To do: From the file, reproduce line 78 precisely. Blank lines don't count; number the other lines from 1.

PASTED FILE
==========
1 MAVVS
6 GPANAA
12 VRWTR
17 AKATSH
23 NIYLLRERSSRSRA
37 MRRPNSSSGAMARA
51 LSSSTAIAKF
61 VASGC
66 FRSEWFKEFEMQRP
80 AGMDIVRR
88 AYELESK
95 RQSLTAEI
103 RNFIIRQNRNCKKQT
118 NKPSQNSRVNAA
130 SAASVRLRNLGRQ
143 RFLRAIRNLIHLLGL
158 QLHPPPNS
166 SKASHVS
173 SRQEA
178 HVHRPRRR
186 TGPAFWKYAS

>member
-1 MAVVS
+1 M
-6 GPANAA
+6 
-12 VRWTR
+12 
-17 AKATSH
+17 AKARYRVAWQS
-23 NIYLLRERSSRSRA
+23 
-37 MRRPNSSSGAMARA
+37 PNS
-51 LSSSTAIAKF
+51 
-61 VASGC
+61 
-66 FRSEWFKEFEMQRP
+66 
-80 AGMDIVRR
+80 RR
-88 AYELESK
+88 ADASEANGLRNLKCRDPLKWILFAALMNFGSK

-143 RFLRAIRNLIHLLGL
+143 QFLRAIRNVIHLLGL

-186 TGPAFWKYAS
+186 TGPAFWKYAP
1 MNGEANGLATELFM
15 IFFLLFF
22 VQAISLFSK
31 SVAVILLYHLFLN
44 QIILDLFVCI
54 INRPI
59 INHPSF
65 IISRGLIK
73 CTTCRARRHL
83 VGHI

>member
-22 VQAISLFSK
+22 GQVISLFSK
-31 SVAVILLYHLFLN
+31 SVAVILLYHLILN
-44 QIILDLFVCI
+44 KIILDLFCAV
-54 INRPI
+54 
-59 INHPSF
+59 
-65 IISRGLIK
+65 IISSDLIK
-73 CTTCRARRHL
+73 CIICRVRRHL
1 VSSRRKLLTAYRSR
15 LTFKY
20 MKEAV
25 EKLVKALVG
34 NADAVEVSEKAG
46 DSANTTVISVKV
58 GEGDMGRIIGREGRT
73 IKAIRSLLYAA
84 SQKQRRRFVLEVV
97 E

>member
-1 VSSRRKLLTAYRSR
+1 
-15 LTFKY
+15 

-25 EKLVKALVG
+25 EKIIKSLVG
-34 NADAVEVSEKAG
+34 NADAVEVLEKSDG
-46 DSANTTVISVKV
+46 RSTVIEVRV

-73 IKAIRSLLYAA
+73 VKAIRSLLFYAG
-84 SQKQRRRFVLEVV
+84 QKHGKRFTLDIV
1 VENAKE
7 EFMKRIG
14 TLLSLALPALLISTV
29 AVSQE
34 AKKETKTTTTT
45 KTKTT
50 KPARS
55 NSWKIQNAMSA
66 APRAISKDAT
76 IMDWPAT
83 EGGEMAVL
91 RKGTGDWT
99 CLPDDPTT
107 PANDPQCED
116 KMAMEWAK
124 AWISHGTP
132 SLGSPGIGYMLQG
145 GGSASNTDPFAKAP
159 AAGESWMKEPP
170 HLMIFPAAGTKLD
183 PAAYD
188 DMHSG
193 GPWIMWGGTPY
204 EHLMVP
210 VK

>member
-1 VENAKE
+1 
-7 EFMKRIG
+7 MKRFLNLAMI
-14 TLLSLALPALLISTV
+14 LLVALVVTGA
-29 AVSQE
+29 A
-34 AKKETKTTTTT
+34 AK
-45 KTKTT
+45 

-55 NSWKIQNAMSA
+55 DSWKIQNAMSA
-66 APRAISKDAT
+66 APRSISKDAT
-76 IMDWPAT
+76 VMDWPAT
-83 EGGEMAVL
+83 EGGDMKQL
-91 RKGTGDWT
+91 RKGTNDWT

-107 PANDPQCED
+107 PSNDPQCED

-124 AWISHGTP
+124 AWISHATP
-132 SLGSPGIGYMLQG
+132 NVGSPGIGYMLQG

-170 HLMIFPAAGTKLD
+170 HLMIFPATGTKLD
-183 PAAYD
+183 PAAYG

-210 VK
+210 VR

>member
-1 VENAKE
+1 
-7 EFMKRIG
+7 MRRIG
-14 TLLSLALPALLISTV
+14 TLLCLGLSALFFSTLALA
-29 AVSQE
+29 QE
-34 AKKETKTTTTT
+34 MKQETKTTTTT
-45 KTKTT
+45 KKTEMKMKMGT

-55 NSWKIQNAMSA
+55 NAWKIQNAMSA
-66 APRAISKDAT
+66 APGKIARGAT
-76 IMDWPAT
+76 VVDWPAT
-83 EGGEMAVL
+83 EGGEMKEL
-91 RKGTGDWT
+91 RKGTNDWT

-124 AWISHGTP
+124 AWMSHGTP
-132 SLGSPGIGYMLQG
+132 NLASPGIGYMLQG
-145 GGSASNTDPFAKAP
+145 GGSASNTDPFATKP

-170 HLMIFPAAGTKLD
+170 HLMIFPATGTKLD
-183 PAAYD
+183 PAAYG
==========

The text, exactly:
34 NADAVEVSEKAG